Jukebox Heroes: Runes of Magic's soundtrack

Jukebox Heroes Runes of Magic's soundtrack
Welcome back to Jukebox Heroes, the column that dares you to close your eyes and unplug your ears. Well, after you're done reading this opening, of course. So what's the greatest tragedy in modern musical history? Everyone has an answer to that, but mine will be, "How much Runes of Magic's score is overlooked because it's a free-to-play title."

Sure, the game shares enough DNA with World of Warcraft that the two titles can never marry or else they'll have inbred children, but RoM's soundtrack is anything but a clone of WoW's. Runes of Magic actually goes toe to toe with some of the greatest music I've ever heard in MMOs, and that's no exaggeration. I have to thank Massively's Jeremy Stratton for turning me on to this particular score.

According to a few accounts I've read, Runes of Magic's music is both cobbled together from tracks of other video games as well as original pieces composed specifically for this. I honestly don't care where the music comes from; I just care to turn my speakers all the way up and feel epic when it's playing.

So here we go with my absolute favorite tracks from Runes of Magic, minus a couple that I've shared on Massively before!

Main Theme of Chapter 4: Lands of Despair

Each one of Runes of Magic's chapters has its own theme, and each one is goosebump-worthy. It's hard picking favorites, so I won't. Instead, I drew one of them out of a hat: Chapter 4. In a tight two minutes, you've got something that sounds like it should be at the forefront of a summer movie blockbuster, not a mere MMO. It just keeps building and building, and by the end you can't help but want to be ripping off your shirt and making household objects into legendary weapons.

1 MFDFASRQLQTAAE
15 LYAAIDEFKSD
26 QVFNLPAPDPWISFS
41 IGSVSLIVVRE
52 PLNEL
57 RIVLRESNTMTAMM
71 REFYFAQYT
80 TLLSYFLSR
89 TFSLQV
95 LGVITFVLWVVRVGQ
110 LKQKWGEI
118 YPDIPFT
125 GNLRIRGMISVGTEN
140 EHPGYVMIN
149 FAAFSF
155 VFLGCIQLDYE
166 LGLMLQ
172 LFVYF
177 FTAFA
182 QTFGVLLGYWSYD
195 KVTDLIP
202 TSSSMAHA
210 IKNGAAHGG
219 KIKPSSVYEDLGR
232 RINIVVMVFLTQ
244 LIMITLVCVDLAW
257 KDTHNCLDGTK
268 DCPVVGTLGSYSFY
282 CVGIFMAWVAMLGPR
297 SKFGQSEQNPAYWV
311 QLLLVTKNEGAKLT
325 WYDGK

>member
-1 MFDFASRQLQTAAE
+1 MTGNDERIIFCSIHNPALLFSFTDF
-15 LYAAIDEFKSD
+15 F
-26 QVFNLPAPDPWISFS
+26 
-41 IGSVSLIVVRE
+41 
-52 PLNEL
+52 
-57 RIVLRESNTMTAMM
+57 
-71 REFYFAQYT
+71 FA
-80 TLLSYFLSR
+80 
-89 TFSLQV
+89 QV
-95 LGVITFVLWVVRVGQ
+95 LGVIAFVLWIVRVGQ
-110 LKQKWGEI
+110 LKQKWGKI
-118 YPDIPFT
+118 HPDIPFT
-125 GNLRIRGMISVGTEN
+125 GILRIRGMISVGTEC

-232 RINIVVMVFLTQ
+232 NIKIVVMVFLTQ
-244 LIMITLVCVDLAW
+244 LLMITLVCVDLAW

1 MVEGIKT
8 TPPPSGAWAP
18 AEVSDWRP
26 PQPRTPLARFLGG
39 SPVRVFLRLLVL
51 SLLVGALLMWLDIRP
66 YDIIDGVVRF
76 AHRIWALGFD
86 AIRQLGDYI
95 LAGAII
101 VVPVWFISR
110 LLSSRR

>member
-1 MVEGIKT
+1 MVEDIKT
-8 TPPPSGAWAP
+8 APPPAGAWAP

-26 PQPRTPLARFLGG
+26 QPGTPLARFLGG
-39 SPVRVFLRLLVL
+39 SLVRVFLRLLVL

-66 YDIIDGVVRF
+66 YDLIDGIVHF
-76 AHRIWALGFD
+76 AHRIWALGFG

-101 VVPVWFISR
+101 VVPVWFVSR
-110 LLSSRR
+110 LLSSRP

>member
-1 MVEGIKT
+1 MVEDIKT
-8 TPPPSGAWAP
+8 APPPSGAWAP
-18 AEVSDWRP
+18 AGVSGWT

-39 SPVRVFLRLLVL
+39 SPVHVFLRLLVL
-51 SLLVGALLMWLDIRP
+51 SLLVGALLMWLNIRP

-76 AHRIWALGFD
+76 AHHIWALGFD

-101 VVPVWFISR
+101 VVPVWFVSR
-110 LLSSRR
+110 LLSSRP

I wouldn't call this my absolute favorite Runes of Magic track, but it's got a nice quality to it. Makes me think of a grand entrance, like a conquering hero returning home to a throng of celebrating people.


I don't know what "cataclistic" means, but if this track is any indication, it's "a frantic and desperate motion as one scrambles away from the end of the world." The chanting choir transitions to an uplifting ballad by the end, and then this short-but-sweet piece crashes to a close. Love it.

Obsidian Stronghold

This starts out as an almost-forgettable piece of generic fantasy music, all except for the non-stop thumping in the background. There's a quite urgent feeling to this piece that culminates in its crowning moment of awesome at 1:52. It's at this moment that the build-up pays off, and it would be a far weaker track if it didn't have two minutes to get there.

The Radiant Arcanum

At first, the music in this piece is like little fireflies, dancing about all prettily but being nothing substantive on their own. But when the 1:00 mark kicks in, there's a crashing wave of symphony that envelops everything for a little while. While the wave settles down, it comes back a few times in lesser form during the remainder of the track. It makes me think of a grand, empty mausoleum that's seen better days.

Traveling Tale

I was warring between posting this or Adventure as a carefree tune to go with your general journeys. Truth is, they're both pretty excellent and far from the bombastic score that is seen elsewhere. In fact, Traveling Tale actually sounds like something that came from an inspiring movie drama than a video game. It also has the full backing of a symphony rather than a synthesizer, and that quality comes out in the sheer variety of instruments at play here. It's not just great MMO music; it's great music period.

That's it for this week! Put in a plug in the comments for the next soundtrack that you'd like to see me cover on Jukebox Heroes, and who knows? Your selection might just pop up.

MMOs aren't just about looks; they also have great soundtracks that often go unnoticed. Heroes don't stand for that! Every other Tuesday, Jukebox Heroes will check out a game's soundtrack and feature the best tunes to share and discuss. Your DJ for the hour is Justin Olivetti, and the request line is open!
This article was originally published on Massively.